Aboard NASA jet, Sahtu students prepare to protect the land

Space agency NASA is helping to train the next generation of Sahtu environmental specialists.

Students Joanne Speakman and Mandy Bayha joined a NASA team aboard a Gulfstream III jet on Wednesday to survey sections of the Northwest Territories using an advanced form of radar developed by the United States.

Equipment attached to the underside of the aircraft uses radio waves to gather data about the land and water below.


The Sahtu Secretariat sponsored the students’ trip, hoping it will both inspire and prepare them for the future task of protecting Sahtu land as the climate changes.

“It was amazing. It was really valuable to have people share what they know with us,” said Speakman, who is studying at the University of Alberta. “I’m really passionate about this field and I always think about the people who can benefit from this.”

Bayha, a student at Royal Roads University in Victoria, BC, said: “My passion is about bridging the gap between traditional knowledge and science.

“This is really exciting. It’s in the North, where I’m from, and we have NASA scientists coming in and studying climate change. It’s one of the most exciting opportunities I’ve had.”

NASA's Tim Miller explains a feature of the team's radar pod to Joanne Speakman and Mandy Bayha
NASA’s Tim Miller explains a feature of the team’s radar pod to Joanne Speakman and Mandy Bayha. Ollie Williams/Cabin Radio

Speakman and Bayha both have a range of environmental science experience, including work for regional regulatory boards and the Deline Got’ine Government.


Sahtu Secretariat staff told Cabin Radio the Mackenzie Valley Highway – a project worth in excess of $700 million, the first phase of which recently received federal backing – will create ‘huge’ environmental planning and monitoring obligations if all phases are eventually funded.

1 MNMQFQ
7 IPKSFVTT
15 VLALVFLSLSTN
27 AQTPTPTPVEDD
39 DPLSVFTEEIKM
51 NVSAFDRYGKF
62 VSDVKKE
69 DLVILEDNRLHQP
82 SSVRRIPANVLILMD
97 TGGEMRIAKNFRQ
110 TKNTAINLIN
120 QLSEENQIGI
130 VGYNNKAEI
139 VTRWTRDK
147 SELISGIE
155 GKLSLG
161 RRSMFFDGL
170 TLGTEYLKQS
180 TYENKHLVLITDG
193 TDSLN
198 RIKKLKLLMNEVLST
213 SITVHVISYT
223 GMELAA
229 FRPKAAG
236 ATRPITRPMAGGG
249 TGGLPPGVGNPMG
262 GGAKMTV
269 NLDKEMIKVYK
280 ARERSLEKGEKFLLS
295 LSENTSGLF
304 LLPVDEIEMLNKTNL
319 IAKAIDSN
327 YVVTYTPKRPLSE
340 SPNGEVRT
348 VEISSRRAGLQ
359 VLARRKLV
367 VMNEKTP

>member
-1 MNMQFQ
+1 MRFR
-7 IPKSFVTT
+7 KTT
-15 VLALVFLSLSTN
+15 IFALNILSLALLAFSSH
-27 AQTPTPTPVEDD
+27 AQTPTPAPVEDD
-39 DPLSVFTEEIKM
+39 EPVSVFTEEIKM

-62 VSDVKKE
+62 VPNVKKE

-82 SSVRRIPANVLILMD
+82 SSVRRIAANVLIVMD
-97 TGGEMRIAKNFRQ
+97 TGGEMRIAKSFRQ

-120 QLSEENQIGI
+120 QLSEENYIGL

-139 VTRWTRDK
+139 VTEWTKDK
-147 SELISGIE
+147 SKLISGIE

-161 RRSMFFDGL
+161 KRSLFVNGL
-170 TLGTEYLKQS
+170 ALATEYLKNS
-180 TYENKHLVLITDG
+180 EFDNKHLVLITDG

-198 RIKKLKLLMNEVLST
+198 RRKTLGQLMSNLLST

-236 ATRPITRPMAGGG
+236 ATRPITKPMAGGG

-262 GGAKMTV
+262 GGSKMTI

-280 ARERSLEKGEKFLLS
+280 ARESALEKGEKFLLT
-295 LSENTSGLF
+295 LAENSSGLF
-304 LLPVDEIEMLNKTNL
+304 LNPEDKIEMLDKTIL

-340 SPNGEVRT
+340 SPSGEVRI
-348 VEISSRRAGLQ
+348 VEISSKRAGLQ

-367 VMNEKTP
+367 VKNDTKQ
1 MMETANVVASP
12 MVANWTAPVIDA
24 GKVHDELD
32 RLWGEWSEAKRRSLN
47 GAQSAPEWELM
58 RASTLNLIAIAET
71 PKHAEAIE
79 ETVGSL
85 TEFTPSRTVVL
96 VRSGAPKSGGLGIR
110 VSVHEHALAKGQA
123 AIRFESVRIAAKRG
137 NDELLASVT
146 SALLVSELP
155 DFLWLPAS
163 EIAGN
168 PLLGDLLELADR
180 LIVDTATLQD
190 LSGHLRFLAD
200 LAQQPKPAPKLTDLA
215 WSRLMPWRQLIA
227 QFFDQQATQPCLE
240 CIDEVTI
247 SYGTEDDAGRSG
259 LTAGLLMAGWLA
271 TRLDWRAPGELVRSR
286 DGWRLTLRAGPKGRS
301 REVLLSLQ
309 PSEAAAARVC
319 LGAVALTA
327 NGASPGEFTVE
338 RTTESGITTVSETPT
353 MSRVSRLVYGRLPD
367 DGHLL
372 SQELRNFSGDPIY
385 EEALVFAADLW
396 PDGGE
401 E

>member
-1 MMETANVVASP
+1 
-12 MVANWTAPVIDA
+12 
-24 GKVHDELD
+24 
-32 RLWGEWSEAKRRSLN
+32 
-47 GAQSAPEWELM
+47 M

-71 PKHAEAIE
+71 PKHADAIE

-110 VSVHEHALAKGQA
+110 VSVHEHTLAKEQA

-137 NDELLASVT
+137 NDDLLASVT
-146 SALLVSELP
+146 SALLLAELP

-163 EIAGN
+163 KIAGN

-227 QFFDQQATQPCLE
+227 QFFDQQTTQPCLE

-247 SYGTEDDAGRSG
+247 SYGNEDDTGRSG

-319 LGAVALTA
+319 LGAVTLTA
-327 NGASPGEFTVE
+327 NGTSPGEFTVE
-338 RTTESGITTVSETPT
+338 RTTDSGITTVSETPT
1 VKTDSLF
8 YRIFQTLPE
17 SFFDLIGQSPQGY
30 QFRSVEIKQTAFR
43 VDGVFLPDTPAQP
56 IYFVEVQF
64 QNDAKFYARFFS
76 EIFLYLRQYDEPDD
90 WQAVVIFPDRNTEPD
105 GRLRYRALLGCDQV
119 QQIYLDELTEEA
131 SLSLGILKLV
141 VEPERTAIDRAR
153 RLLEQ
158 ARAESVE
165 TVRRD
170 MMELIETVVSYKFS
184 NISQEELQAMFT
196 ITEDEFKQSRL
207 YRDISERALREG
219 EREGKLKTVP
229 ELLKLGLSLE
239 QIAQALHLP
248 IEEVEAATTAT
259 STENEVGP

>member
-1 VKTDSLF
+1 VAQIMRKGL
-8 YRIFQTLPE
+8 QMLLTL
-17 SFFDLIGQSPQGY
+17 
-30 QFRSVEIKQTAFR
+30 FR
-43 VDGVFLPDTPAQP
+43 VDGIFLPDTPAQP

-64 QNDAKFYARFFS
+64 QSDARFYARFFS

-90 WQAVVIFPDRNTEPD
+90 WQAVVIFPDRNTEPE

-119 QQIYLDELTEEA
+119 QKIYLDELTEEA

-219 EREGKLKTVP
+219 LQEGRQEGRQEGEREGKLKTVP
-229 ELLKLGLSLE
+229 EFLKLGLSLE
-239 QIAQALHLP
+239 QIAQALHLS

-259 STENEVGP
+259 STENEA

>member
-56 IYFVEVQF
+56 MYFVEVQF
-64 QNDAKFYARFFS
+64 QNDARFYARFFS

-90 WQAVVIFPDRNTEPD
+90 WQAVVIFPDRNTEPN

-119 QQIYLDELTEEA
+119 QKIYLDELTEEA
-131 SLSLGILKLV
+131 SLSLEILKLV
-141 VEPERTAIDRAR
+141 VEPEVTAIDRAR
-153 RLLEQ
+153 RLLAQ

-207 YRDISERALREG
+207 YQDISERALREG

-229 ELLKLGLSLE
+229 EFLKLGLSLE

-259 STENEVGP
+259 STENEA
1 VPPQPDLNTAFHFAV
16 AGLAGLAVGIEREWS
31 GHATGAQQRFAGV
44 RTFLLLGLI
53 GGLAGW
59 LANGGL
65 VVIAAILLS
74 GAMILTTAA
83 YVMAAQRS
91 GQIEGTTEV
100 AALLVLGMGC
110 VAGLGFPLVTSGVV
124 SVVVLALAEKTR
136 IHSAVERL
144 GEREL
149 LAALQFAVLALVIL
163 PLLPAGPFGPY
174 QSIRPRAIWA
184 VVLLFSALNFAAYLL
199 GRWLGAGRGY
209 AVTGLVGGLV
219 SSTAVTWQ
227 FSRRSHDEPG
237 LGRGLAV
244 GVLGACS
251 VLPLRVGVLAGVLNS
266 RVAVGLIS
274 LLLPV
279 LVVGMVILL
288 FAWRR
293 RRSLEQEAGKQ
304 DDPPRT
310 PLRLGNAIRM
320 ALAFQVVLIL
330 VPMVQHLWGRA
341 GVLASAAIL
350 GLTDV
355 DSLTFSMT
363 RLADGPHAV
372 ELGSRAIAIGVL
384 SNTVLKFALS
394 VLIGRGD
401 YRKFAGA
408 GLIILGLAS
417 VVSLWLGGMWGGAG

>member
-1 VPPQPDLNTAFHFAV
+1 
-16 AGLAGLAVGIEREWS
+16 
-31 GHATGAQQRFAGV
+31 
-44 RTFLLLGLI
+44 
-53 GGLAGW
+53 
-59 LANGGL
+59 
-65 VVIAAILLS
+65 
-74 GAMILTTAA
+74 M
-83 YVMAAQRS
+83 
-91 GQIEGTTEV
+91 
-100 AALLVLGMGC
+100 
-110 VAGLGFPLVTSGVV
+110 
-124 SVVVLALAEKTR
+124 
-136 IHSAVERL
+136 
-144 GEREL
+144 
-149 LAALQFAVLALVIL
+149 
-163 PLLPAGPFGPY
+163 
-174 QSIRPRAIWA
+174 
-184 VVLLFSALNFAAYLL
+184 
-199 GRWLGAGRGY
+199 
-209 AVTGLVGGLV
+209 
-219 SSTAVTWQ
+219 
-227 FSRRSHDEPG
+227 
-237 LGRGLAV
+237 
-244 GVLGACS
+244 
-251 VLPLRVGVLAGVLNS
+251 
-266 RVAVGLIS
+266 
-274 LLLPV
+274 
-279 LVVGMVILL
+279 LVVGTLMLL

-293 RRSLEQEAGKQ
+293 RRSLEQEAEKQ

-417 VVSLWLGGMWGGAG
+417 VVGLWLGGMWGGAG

Staff hope the likes of Speakman and Bayha will step in to help manage the environmental impact of such large projects.

“I’ve always felt that going to school equips me to come back to the North one day, help protect the land, and involve the community as well – make communities more independent,” said Bayha.

“I want to bring this to communities back home and be the in-between that brings those conversations together and brings understanding on both sides; be that middle ground where those two things [science and traditional knowledge] meet.”


More: NASA’s guide to synthetic aperture radar

Peter Griffith is the project manager for NASA’s Arctic-Boreal Vulnerability Experiment, often referred to by its convenient abbreviation, ABoVE. The project, lasting roughly a decade, is designed to study the social and ecological impacts of rapid environmental change in the North.

Griffith joined the students on Wednesday’s flight, which passed over Kakisa, Fort Providence, and the Scotty Creek permafrost research site near Fort Simpson.

“People up here don’t need me to tell them this part of the world is on the forefront of the warming part of the planet,” he said. “There are a lot of environmental changes that are a consequence of actions that have actually taken place, for the most part, in an entirely different part of the world.”

A map of Wednesday's NASA flight. Turquoise boxes indicate radar swaths gathered by the aircraft's radar pod
A map of Wednesday’s NASA flight. Turquoise boxes indicate radar swaths gathered by the aircraft’s radar pod. Image: NASA/ABoVE

Griffith said the synthetic aperture radar installed beneath the aircraft allows the capture of data fields up to 15 km wide and 100 km long.

“We have flown over areas where scientists are studying the 2014 wildfires that burned so much of the Northwest Territories – sites that have been studied on the ground to look at how much of the carbon in the trees and soil has burned, and the impacts on the soil,” he said. “This radar gives us information on how much moisture is retained in the soil, which tells us a lot.

“There will be long-term consequences from those fires that will play out over decades from now. It’s important to know what kind of forest will grow back, or if it will even be a forest.”

Of his passengers, Griffith added: “It was inspiring to have them along and talk about their passions for their community and the future that they are trying to build for themselves and their whole region.

“I just hope we can have continued conversations to come up with some common interests, common questions that we may be able to help address from the air and from space that matter to their community.”